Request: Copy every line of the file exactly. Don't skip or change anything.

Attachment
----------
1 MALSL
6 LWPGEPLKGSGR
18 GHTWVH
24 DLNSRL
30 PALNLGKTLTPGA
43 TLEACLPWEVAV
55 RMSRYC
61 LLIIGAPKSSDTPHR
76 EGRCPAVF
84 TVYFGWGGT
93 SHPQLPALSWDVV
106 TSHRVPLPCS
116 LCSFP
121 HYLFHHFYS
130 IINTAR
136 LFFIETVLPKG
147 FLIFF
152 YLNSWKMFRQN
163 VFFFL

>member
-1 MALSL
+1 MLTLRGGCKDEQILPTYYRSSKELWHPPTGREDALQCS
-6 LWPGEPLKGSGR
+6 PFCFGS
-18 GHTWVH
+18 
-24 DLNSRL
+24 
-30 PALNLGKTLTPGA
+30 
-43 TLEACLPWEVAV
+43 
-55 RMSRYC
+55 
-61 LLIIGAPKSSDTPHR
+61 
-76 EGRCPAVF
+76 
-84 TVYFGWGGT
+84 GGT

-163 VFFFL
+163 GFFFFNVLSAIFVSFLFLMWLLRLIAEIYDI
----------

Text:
1 MALSL
6 LWPGEPLKGSGR
18 GHTWVH
24 DLNSRL
30 PALNLGKTLTPGA
43 TLEACLPWEVAV
55 RMSRYC
61 LLIIGAPKSSDTPHR
76 EGRCPAVF
84 TVYFGWGGT
93 SHPQLPALSWDVV
106 TSHRVPLPCS
116 LCSFP
121 HYLFHHFYS
130 IINTAR
136 LFFIETVLPKG
147 FLIFF
152 YLNSWKMFRQN
163 VFFFL

>member
-1 MALSL
+1 MLTLRGGCKDEQILPTYYRSSKELWHPPTGREDALQCS
-6 LWPGEPLKGSGR
+6 PFCFGS
-18 GHTWVH
+18 
-24 DLNSRL
+24 
-30 PALNLGKTLTPGA
+30 
-43 TLEACLPWEVAV
+43 
-55 RMSRYC
+55 
-61 LLIIGAPKSSDTPHR
+61 
-76 EGRCPAVF
+76 
-84 TVYFGWGGT
+84 GGT

-163 VFFFL
+163 GFFFFNVLSAIFVSFLFLMWLLRLIAEIYDI